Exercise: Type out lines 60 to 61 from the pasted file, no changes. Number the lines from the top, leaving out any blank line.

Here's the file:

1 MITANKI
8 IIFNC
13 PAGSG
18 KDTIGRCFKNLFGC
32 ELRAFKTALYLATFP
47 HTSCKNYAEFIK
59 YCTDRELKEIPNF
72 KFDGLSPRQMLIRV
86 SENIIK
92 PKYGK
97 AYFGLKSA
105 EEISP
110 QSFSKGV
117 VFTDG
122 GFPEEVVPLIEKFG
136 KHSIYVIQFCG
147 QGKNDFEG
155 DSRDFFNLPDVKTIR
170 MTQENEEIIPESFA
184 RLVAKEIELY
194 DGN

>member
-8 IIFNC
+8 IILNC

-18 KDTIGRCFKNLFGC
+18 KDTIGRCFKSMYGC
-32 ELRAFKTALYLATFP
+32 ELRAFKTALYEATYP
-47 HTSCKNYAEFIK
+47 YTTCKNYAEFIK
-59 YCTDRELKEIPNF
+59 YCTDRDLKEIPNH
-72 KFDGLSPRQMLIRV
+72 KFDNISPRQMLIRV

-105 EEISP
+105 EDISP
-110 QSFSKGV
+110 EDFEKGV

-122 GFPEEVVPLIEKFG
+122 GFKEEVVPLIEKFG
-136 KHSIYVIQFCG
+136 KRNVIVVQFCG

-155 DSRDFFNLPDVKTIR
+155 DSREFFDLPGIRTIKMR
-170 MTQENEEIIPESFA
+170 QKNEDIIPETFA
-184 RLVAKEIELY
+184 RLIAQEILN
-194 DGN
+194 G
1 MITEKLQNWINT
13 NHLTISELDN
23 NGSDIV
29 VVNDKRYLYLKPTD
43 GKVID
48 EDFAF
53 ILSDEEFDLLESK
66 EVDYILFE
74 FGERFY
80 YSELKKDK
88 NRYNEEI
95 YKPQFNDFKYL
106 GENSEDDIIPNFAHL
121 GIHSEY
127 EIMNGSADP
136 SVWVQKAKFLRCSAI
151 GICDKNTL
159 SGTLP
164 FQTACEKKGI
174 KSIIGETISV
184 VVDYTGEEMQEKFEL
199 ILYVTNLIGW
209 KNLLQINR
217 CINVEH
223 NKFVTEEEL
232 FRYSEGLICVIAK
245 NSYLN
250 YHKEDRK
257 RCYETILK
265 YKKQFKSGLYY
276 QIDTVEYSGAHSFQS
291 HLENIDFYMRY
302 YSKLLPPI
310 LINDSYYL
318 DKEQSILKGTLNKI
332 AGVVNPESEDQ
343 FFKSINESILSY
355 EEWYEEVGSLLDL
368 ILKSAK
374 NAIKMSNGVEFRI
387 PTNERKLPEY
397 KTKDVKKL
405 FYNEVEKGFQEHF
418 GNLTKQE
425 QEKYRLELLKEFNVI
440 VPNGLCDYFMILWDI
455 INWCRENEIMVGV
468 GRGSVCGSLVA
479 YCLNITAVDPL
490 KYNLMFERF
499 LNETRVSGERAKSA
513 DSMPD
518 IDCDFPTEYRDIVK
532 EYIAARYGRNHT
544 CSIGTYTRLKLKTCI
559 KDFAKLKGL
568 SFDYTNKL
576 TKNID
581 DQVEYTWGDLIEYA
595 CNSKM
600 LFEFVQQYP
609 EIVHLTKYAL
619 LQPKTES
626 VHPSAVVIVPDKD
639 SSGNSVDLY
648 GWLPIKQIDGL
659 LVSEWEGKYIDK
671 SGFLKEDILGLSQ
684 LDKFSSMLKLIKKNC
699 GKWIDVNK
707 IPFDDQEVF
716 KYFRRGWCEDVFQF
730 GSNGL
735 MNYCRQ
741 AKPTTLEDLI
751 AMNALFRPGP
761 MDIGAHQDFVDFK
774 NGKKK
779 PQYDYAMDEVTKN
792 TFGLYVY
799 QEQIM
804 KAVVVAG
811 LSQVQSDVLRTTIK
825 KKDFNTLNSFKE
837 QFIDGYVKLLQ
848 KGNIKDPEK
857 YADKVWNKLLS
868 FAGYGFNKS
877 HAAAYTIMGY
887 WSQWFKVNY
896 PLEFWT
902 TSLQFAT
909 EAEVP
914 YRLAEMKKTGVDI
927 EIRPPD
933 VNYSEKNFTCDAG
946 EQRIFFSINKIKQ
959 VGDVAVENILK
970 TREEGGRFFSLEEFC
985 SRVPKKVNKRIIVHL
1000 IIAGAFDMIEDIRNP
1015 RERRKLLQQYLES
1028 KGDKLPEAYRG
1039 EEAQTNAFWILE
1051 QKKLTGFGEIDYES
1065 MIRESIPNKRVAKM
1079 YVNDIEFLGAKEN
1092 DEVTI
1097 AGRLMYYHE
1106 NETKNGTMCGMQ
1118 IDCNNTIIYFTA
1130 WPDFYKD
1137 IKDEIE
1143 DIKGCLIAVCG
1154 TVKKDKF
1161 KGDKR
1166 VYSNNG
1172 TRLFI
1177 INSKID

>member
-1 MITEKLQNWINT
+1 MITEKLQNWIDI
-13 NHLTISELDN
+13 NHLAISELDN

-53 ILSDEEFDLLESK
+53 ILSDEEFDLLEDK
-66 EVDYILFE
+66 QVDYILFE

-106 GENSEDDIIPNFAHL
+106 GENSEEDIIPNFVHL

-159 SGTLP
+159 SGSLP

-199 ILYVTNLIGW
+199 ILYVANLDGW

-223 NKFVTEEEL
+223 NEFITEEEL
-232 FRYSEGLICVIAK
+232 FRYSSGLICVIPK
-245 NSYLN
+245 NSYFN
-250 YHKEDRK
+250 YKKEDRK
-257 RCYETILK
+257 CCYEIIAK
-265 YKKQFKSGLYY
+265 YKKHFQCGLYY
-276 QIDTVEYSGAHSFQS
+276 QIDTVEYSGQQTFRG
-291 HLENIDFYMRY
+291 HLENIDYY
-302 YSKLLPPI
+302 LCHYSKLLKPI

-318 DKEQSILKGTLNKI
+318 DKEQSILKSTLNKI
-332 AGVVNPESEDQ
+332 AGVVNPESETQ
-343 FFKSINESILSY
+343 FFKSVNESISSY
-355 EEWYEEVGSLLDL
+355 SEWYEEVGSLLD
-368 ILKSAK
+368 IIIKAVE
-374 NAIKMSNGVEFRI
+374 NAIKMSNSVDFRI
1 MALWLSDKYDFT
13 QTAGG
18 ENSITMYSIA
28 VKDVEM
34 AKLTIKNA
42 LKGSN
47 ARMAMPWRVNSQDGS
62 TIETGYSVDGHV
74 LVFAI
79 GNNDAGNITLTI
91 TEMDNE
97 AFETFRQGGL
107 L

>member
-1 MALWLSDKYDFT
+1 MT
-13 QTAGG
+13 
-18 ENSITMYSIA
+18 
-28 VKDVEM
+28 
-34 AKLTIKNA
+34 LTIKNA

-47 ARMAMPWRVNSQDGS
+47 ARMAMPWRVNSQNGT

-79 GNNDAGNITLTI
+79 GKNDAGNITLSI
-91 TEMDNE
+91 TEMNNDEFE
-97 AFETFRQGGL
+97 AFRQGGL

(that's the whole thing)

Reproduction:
80 YSELKKDK
88 NRYNEEI